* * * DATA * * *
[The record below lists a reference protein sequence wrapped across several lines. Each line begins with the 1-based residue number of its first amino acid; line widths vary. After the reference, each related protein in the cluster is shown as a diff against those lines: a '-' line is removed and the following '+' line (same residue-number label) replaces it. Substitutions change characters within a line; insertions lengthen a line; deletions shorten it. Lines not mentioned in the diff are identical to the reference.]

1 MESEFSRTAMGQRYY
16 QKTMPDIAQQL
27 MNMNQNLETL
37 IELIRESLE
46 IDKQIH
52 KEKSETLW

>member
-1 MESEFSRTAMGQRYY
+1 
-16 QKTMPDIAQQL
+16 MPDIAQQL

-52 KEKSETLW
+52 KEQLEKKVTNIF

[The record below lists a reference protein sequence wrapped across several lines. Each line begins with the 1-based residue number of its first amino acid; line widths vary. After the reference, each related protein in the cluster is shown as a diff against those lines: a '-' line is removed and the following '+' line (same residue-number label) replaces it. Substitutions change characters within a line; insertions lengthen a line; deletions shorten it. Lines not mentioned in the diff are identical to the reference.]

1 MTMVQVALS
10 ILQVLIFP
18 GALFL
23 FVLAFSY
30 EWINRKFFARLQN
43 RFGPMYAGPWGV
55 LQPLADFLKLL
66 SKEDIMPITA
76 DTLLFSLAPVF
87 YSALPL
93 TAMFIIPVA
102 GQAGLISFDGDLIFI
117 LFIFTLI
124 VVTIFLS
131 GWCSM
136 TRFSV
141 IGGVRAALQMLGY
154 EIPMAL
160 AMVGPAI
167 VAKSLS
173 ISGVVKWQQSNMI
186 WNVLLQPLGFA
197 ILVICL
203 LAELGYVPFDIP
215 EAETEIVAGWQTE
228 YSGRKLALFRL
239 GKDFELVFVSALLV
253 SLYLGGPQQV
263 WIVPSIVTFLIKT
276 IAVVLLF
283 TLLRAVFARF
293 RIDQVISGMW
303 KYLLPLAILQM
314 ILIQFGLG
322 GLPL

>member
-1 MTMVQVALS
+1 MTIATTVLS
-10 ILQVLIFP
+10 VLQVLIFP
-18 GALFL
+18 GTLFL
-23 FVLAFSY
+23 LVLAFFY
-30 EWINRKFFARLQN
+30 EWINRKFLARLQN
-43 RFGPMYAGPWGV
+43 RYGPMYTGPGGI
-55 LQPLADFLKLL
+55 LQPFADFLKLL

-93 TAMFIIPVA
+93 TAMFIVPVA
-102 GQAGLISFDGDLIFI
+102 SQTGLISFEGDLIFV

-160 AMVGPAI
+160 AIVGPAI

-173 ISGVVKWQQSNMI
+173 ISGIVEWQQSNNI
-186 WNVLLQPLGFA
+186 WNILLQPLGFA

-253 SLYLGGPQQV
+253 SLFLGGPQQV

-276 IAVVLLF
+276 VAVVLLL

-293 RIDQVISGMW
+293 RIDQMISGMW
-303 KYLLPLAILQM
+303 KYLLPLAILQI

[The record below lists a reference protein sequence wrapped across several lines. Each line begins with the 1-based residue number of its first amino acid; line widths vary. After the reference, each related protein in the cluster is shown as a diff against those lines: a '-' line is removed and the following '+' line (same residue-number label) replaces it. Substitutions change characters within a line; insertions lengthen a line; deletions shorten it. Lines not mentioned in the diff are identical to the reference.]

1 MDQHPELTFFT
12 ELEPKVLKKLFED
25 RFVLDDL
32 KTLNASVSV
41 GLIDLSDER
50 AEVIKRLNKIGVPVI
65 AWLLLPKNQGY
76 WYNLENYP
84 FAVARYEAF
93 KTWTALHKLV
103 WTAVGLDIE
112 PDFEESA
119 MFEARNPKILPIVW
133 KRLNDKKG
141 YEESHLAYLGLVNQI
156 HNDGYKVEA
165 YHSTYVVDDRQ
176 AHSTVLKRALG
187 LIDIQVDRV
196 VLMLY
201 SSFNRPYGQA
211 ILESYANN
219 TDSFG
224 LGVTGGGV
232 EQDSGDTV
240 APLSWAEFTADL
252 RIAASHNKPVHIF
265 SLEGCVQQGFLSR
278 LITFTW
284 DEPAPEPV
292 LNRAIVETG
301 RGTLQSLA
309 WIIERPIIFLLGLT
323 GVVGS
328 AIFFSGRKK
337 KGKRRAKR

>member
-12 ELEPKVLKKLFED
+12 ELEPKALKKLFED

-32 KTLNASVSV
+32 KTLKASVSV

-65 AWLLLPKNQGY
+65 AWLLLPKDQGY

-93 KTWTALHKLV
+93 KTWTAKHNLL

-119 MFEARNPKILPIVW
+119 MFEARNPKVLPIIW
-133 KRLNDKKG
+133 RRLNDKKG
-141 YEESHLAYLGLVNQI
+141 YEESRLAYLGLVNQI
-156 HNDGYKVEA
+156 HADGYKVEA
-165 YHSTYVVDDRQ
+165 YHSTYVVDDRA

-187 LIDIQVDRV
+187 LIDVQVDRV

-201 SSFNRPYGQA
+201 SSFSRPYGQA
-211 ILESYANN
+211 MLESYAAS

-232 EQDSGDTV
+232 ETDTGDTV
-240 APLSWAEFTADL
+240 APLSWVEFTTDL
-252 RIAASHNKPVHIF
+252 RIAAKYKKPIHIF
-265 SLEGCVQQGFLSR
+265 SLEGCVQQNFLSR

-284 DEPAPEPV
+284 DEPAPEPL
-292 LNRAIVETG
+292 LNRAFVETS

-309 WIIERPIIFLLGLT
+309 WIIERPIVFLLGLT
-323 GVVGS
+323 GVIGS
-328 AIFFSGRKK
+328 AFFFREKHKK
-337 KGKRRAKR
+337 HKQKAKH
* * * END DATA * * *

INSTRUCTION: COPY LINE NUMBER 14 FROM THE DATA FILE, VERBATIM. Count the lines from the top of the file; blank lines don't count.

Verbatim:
+52 KEQLEKKVTNIF